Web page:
The Marriage 
The combination of new channel “cans” and improvements to LED lighting are helping the channel letter segment of the industry offer a higher quality of signage opening new markets worldwide.

“Channel letters will have maintenance issues of some kind during their life,” states Harder. “However, lifetime ownership for a set of quality LED letters will be less maintenance than ever. As LEDs continue to take root and confidence rises, more shops will continue to specify LEDs with no reservations.”

Steven J. Vaccaro, Marketing Manager with Cyro Industries offering acrylic sheet products for channel letter products, believes that the marriage of LED lit letters is just beginning. “As the costs come down, more and more channel letters will convert to LED. I predict that 90% of channel letters will be LED within the next five to ten years.”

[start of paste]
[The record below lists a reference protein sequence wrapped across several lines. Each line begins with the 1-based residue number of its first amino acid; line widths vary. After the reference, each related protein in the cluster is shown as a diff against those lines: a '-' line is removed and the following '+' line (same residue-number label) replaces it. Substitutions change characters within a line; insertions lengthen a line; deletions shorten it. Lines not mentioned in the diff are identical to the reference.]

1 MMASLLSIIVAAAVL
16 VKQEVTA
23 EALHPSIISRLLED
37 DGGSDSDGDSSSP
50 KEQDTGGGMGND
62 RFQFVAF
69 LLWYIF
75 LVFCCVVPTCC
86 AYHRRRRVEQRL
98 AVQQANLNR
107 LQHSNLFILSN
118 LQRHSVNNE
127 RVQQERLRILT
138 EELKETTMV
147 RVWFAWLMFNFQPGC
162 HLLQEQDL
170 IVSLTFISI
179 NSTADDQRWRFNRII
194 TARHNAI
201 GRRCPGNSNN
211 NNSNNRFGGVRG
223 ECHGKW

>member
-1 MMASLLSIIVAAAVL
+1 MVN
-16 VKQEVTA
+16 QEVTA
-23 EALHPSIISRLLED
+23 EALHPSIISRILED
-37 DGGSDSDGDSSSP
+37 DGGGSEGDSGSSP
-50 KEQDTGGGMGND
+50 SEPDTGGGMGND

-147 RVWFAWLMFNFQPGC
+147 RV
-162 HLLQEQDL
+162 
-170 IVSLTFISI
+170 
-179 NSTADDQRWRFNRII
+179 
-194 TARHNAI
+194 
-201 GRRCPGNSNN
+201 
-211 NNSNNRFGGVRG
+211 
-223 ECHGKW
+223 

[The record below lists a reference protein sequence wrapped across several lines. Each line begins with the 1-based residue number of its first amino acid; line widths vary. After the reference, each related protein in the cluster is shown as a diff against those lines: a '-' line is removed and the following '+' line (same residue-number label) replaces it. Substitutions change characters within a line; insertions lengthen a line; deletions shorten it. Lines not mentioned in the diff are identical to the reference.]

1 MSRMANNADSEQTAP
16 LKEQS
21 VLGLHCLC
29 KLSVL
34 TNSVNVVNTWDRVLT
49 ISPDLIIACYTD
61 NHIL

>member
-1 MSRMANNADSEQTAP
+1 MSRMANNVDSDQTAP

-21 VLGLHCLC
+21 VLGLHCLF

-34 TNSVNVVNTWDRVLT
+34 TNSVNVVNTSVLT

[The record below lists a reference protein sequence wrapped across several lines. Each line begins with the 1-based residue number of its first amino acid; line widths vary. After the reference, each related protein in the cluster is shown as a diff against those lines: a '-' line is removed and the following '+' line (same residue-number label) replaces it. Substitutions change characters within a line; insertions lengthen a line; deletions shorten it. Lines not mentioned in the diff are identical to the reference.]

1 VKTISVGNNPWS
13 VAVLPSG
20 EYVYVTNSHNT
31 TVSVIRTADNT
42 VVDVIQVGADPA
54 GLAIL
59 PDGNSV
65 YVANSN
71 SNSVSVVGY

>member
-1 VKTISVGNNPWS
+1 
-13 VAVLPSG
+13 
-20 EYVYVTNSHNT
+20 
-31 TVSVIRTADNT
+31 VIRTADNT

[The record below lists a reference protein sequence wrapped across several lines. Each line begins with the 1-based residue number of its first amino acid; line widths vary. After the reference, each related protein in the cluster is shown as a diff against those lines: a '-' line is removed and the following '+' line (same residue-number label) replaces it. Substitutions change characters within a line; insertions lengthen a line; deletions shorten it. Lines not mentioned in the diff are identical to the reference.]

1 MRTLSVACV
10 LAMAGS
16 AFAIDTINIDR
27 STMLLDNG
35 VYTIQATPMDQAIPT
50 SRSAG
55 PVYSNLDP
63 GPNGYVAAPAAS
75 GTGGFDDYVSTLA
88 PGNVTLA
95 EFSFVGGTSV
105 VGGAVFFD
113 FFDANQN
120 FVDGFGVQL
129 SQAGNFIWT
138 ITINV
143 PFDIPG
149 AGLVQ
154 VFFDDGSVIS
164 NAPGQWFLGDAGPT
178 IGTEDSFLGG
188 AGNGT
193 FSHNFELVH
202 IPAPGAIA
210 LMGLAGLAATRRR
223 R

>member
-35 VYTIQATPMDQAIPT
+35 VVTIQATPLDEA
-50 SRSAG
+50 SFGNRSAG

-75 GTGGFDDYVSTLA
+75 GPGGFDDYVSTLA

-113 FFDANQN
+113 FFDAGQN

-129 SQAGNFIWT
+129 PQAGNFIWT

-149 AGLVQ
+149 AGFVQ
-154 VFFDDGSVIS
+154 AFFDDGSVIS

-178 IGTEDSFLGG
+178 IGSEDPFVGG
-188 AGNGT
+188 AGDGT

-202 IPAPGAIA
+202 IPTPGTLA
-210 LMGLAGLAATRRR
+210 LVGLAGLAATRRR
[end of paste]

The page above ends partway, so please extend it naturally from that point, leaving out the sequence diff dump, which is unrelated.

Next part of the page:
New technology will have to improve on the letters as well. Vaccaro states that there will be a new trend to reduce the size of the cans. “The cans have been about five to six inches deep, partly out of habit to allow the light from the neon to reflect off of the walls properly. This also allowed heat to dissipate. But, with LEDs, there is less output of heat. The challenge now is to see how shallow we can make the channel cans while creating a face material that will perform.”